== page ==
“If you’re taking something to members, that’s a tentative agreement.” Education minister Jeremy Cockrill said during question period in Regina on Thursday. “I can’t control how the STF chooses to communicate about this…. Our understanding from the GTBC side of things, coming out of yesterday and the last two days of bargaining, is that we have a tentative agreement and that the STF was going to take that to their membership for ratification.

“At the end of the day, the ratification vote is up to STF membership,” Cockrill added. “I respect that process and I do hope that this deal is ratified because I think that’s what’s best for kids in this province is to move forward through this bargaining process. We have a good deal on offer here and it’s an opportunity to ensure that our kids can be back in the classroom and back on the track this spring and to make sure that there’s no sanctions for the rest of the school year.”

NDP education critic Matt Love says the provincial government’s messaging calling the offer a tentative agreement is not correct.

“There are different implications for the Teachers Federation than there are in other labor negotiations. I’ve yet to see clear details on that but we are seeing somewhat disingenuous messaging from the government calling this a tentative deal. It’s not a tentative deal. It will be up to teachers to decide what they think of this offer and that will happen.”

The STF has previously sought binding arbitration with the government. Binding arbitration would see a third party arbitrator brought in to decide the terms of the new deal.

Love says that the STF had good reasoning to seek that option.

“This government and Sask Party has always been willing to promise big on education and then fail to deliver. Teachers know that especially well. They were there in 2016 when the Sask Party promised things for our classrooms and then in 2017 when they cut it on classrooms with over 50 million dollars in cuts. They were there in 2020 when the government did the same thing, promised big in an election year and then gutted it the following year. Teachers know this well so the fact that they’re calling for accountability for a government that has failed them time and time again is a very reasonable approach.”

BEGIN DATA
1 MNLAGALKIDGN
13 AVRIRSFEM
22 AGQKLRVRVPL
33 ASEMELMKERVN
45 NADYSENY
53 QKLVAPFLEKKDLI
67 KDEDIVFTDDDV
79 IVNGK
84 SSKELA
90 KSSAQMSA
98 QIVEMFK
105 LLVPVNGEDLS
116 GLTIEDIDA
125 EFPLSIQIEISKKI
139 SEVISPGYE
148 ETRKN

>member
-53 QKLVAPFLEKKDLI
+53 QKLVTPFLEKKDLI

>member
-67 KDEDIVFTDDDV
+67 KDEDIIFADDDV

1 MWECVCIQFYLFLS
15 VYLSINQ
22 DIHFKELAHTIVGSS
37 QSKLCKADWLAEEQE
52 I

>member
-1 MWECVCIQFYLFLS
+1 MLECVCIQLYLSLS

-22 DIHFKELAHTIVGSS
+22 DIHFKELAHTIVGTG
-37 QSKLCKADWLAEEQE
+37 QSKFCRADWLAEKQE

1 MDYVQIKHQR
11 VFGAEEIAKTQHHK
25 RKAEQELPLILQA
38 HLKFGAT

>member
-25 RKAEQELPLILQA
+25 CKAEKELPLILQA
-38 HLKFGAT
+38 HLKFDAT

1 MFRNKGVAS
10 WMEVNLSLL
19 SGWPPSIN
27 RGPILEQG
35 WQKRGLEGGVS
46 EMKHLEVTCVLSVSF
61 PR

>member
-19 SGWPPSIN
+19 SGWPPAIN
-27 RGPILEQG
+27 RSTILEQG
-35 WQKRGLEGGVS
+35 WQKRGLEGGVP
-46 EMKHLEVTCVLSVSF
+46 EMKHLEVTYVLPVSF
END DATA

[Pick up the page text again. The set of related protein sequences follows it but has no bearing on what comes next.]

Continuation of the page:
CFIB survey says one third of Saskatchewan businesses hurt by teachers’ strike

According to a press release, the Canadian Federation of Independent Business (CFIB) says one third of Saskatchewan small businesses have been negatively affected by the ongoing Saskatchewan teacher’s strike.

The survey found that of the businesses impacted, 74 per cent said they are experiencing staffing challenges as employees with children have to leave work at odd hours or take days off to take care of their children.

“The ongoing teachers’ strike is disruptive for everyone, including local entrepreneurs,” said Brianna Solberg, CFIB provincial affairs director. “Business owners aren’t just worried about their operations, but they’re also worried about the wellbeing of their employees and their families.”

Nearly 70 per cent of business owners polled agree that the government should use all the tools available to end the strike as quickly as possible to avoid further disruptions.